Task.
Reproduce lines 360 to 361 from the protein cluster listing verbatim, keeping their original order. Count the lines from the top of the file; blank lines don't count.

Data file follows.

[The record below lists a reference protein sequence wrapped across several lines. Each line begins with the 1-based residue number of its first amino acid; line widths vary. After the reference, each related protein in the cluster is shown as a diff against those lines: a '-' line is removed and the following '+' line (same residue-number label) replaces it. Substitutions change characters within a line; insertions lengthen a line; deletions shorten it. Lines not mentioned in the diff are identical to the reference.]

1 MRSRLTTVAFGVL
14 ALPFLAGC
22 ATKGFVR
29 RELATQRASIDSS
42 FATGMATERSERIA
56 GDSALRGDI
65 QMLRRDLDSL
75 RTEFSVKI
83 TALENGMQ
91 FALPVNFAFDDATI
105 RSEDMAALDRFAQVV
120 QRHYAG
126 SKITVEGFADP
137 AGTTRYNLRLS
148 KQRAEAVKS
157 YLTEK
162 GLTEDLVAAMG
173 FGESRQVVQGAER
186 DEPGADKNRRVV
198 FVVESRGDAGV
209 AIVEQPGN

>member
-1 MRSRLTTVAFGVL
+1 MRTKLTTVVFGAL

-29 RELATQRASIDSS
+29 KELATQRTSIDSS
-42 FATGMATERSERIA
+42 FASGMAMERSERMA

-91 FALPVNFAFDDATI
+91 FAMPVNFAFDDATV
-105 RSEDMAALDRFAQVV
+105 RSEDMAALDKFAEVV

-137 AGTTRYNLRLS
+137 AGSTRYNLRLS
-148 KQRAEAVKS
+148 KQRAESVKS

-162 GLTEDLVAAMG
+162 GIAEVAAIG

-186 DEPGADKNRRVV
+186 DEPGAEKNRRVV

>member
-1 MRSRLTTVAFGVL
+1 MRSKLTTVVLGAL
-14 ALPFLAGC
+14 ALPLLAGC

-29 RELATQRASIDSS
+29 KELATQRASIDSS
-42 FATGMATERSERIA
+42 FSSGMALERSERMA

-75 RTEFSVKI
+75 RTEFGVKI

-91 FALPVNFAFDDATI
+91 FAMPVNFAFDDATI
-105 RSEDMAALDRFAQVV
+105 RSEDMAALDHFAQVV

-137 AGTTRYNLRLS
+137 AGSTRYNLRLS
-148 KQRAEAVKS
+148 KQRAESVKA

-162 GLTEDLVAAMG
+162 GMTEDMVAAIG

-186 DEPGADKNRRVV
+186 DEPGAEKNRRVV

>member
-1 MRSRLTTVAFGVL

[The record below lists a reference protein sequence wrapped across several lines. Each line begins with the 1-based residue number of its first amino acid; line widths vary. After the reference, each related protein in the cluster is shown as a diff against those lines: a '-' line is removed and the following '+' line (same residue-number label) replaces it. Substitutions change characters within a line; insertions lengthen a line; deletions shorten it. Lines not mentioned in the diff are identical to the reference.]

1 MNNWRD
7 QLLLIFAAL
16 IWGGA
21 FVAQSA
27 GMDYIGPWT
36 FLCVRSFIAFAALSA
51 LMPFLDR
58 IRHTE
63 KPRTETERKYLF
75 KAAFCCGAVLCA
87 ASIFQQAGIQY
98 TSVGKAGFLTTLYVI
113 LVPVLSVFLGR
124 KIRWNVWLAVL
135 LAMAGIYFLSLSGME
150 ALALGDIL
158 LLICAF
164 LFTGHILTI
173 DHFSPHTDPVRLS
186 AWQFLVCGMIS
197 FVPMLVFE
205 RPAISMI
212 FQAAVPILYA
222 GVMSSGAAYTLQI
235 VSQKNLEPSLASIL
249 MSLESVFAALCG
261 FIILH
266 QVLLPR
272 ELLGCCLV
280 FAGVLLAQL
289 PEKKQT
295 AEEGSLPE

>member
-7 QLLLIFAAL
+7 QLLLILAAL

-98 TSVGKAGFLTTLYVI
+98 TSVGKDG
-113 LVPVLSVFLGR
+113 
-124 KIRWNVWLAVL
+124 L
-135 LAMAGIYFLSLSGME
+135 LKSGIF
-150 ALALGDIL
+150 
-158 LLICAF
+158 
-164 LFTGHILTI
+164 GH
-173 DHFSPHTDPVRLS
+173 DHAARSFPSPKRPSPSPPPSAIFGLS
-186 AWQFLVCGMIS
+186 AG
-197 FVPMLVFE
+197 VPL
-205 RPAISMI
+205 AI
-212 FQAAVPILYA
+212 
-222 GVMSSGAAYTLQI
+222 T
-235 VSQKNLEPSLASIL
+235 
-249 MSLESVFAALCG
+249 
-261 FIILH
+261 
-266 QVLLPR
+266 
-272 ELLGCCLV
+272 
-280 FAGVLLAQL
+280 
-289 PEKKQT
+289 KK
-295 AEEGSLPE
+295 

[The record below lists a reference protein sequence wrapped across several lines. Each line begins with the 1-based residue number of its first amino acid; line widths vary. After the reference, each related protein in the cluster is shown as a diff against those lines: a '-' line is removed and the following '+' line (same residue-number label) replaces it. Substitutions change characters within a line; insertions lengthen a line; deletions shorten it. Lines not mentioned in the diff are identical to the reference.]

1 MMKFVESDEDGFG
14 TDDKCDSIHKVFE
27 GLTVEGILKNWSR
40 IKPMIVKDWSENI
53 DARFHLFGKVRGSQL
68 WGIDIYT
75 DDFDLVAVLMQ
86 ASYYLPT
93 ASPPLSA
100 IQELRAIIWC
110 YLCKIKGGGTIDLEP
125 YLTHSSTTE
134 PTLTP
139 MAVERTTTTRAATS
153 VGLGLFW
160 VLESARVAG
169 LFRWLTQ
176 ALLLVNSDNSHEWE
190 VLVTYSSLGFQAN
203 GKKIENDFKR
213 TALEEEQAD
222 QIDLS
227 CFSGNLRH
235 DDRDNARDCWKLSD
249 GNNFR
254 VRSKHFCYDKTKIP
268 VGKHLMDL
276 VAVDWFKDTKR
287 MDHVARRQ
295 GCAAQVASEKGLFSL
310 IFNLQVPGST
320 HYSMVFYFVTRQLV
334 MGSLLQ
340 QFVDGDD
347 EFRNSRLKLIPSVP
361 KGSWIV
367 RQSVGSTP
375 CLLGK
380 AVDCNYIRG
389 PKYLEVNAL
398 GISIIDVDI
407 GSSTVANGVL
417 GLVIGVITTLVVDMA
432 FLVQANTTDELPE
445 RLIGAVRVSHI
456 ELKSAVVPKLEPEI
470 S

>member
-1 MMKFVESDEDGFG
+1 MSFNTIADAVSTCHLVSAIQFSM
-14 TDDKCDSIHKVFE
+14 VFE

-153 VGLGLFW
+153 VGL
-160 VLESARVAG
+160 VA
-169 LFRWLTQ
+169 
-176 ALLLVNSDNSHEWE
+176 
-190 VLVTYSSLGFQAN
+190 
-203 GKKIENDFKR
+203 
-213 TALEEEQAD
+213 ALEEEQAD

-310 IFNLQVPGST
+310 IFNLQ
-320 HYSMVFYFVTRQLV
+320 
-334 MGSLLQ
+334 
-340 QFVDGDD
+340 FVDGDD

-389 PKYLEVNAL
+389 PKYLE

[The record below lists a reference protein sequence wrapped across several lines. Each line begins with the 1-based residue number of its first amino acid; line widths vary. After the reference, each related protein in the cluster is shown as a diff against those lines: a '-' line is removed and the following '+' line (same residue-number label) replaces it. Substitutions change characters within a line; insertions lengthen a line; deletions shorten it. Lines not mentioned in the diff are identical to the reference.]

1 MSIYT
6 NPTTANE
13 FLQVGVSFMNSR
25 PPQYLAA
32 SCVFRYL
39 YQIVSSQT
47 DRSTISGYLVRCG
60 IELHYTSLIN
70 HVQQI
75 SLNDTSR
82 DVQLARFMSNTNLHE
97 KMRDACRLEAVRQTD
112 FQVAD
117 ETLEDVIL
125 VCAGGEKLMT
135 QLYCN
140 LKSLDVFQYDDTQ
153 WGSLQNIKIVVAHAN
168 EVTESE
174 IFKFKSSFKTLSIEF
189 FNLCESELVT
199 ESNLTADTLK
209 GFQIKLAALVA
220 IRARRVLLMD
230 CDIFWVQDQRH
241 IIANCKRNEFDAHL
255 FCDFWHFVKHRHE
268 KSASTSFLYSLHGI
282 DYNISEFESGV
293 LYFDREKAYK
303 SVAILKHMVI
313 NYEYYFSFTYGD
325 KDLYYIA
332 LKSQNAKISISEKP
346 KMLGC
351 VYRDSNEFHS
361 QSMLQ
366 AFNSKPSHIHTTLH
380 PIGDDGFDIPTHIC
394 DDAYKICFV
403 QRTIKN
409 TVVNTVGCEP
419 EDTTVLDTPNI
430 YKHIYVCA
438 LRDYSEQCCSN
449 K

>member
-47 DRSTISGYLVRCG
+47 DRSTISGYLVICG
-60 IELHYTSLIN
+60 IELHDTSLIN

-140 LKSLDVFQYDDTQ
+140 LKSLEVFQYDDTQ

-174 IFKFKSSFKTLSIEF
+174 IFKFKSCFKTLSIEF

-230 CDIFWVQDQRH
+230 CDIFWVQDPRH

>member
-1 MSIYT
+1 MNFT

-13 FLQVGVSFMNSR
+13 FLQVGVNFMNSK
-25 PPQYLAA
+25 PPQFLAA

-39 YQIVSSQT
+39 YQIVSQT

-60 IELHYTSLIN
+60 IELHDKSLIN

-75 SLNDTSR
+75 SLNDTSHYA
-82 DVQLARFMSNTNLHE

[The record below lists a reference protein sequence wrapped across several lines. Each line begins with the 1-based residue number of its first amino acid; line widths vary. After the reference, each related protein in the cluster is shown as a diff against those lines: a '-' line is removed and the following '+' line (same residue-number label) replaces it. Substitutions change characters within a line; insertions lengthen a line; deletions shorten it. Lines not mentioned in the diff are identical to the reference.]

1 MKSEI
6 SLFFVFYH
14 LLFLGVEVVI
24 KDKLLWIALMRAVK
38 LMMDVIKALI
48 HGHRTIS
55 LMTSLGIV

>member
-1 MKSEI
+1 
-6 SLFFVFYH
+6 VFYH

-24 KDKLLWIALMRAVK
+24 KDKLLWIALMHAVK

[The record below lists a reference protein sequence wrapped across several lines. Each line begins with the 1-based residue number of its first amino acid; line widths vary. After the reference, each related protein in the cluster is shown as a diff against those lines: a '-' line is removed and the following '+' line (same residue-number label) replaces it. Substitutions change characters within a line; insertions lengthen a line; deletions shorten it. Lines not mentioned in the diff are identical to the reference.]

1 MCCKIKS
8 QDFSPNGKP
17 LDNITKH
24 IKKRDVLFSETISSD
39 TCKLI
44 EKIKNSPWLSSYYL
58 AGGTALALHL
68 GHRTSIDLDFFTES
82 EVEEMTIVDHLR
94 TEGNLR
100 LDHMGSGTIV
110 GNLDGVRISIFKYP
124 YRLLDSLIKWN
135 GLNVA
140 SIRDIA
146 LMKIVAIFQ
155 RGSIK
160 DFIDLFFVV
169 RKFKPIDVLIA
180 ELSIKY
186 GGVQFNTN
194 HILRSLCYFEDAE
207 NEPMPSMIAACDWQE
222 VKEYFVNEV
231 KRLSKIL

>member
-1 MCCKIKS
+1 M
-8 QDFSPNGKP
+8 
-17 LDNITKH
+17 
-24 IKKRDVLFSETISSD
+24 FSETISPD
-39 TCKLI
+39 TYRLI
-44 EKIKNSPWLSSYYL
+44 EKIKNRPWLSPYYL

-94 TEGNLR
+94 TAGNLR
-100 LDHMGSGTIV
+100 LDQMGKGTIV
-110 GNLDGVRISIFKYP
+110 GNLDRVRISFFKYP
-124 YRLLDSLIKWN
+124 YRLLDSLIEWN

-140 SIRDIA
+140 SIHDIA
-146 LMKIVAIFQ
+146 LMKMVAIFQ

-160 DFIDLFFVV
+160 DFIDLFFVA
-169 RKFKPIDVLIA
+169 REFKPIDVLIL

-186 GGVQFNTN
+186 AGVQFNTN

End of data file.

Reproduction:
-160 DFIDLFFVV
+160 DFIDLFFVA